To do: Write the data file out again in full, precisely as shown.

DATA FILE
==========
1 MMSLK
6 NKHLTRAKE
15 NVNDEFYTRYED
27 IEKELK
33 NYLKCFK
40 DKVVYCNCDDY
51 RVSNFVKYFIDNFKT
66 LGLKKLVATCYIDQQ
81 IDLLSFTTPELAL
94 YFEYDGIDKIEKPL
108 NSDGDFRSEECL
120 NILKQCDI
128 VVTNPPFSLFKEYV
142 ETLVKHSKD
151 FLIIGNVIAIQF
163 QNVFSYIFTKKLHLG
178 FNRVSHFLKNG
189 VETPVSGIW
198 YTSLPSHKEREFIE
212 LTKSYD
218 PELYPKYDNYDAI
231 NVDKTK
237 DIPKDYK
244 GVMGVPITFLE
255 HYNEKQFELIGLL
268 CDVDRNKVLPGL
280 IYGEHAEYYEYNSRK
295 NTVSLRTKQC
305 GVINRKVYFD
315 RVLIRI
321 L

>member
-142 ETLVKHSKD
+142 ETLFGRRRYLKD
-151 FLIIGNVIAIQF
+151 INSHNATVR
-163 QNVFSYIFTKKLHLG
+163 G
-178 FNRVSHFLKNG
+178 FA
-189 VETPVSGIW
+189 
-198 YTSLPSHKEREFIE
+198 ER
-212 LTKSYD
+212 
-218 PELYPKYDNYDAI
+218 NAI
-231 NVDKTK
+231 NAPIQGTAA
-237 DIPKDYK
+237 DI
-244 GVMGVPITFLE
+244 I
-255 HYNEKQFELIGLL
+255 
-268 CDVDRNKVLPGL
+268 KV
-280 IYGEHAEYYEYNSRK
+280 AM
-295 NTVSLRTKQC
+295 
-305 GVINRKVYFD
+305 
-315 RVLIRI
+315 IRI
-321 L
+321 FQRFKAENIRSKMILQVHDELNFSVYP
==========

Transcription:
1 MMSLK
6 NKHLTRAKE
15 NVNDEFYTRYED
27 IEKELK
33 NYLKCFK
40 DKVVYCNCDDY
51 RVSNFVKYFIDNFKT
66 LGLKKLVATCYIDQQ
81 IDLLSFTTPELAL
94 YFEYDGIDKIEKPL
108 NSDGDFRSEECL
120 NILKQCDI
128 VVTNPPFSLFKEYV
142 ETLVKHSKD
151 FLIIGNVIAIQF
163 QNVFSYIFTKKLHLG
178 FNRVSHFLKNG
189 VETPVSGIW
198 YTSLPSHKEREFIE
212 LTKSYD
218 PELYPKYDNYDAI
231 NVDKTK
237 DIPKDYK
244 GVMGVPITFLE
255 HYNEKQFELIGLL
268 CDVDRNKVLPGL
280 IYGEHAEYYEYNSRK
295 NTVSLRTKQC
305 GVINRKVYFD
315 RVLIRI
321 L

>member
-142 ETLVKHSKD
+142 ETLFGRRRYLKD
-151 FLIIGNVIAIQF
+151 INSHNATVR
-163 QNVFSYIFTKKLHLG
+163 G
-178 FNRVSHFLKNG
+178 FA
-189 VETPVSGIW
+189 
-198 YTSLPSHKEREFIE
+198 ER
-212 LTKSYD
+212 
-218 PELYPKYDNYDAI
+218 NAI
-231 NVDKTK
+231 NAPIQGTAA
-237 DIPKDYK
+237 DI
-244 GVMGVPITFLE
+244 I
-255 HYNEKQFELIGLL
+255 
-268 CDVDRNKVLPGL
+268 KV
-280 IYGEHAEYYEYNSRK
+280 AM
-295 NTVSLRTKQC
+295 
-305 GVINRKVYFD
+305 
-315 RVLIRI
+315 IRI
-321 L
+321 FQRFKAENIRSKMILQVHDELNFSVYP